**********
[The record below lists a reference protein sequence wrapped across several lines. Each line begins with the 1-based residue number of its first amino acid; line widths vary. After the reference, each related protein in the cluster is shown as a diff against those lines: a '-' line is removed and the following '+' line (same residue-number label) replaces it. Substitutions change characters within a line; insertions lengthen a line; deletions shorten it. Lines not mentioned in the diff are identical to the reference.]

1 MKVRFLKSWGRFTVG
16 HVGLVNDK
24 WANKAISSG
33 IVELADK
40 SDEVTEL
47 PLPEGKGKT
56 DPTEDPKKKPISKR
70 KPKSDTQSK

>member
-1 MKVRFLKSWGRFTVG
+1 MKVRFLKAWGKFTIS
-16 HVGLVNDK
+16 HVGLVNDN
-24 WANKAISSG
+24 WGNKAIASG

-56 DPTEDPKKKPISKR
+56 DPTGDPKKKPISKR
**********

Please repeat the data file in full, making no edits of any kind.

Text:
[The record below lists a reference protein sequence wrapped across several lines. Each line begins with the 1-based residue number of its first amino acid; line widths vary. After the reference, each related protein in the cluster is shown as a diff against those lines: a '-' line is removed and the following '+' line (same residue-number label) replaces it. Substitutions change characters within a line; insertions lengthen a line; deletions shorten it. Lines not mentioned in the diff are identical to the reference.]

1 MKVRFLKSWGRFTVG
16 HVGLVNDK
24 WANKAISSG
33 IVELADK
40 SDEVTEL
47 PLPEGKGKT
56 DPTEDPKKKPISKR
70 KPKSDTQSK

>member
-1 MKVRFLKSWGRFTVG
+1 MKVRFLKAWGKFTIS
-16 HVGLVNDK
+16 HVGLVNDN
-24 WANKAISSG
+24 WGNKAIASG

-56 DPTEDPKKKPISKR
+56 DPTGDPKKKPISKR